NUCCA and Whiplash
Whiplash injuries can have long-lasting effects. Just a couple of these include migraines and vertigo. One study that involved 300 patients helped show a link between whiplash injuries and various health conditions. It also revealed benefits from the help of upper cervical chiropractic care.
The Results of the Study
While the study was conducted on 300 patients suffering from Meniere’s disease (a condition that has vertigo as its primary symptom), the patients all had something else in common. Each participant in the study had suffered whiplash as a result of a car accident or other head trauma.
The whiplash-induced vertigo was rated at an average intensity of 8.5 out of 10 by the 300 participants in the study. After just 6 weeks of upper cervical chiropractic care, that figure had been reduced to 3 out of 10. Within 3 years, vertigo intensity was less than 1 out of 10. These outstanding results show the benefits that can come from upper cervical chiropractic care when lasting effects are the result of whiplash.
As a result, the researchers recommend that vertigo patients who suffered trauma to the head or neck seek out the care of an upper cervical chiropractor.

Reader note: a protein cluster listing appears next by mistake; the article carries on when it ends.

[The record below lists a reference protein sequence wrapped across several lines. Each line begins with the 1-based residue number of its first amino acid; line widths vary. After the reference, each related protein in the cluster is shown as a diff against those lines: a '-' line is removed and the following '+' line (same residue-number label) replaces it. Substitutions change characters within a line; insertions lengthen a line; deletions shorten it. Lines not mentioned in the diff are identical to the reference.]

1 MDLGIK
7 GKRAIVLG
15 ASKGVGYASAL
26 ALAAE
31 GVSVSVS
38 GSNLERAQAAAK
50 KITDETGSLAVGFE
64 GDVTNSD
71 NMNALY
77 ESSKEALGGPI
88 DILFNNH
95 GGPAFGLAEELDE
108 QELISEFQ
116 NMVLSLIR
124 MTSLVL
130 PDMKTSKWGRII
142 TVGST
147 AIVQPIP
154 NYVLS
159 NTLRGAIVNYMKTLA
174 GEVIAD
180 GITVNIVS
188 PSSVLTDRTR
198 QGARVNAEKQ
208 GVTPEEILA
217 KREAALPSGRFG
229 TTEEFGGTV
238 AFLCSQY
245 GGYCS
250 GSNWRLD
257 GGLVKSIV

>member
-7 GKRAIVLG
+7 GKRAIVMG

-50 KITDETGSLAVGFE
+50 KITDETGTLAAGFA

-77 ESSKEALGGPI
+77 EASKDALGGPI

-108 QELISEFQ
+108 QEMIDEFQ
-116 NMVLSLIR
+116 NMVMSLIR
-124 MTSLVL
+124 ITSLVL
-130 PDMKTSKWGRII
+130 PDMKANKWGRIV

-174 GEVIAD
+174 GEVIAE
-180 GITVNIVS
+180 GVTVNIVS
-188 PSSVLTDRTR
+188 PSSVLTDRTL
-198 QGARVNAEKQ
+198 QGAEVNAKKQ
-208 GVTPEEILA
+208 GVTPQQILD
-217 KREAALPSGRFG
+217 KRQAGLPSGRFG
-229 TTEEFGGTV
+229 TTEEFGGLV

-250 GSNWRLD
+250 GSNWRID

Don’t Wait to Get Help for Whiplash
Of course, you don’t have to wait 10 or 15 years for vertigo, migraines, and other symptoms to develop. If you have experienced a whiplash-type injury, you should get your neck examined by an upper cervical chiropractor right away to assess any misalignments and get them corrected before they lead to long-term health problems.
Some shy away from chiropractic after an injury. After all, no one wants his neck popped or twisted just after an accident. However, NUCCA is very different from general chiropractic. Low force adjustments cause no additional trauma to the neck. Gentle corrections hold in place longer and give the body time to heal.
To find a NUCCA doctor in your area go to www.nucca.org/nucca-directory/
Burcon, Michael T. “Health Outcomes Following Cervical Specific Protocol in 300 Patients with Meniere’s Followed Over Six Years” Accessed online: 19 June 2016.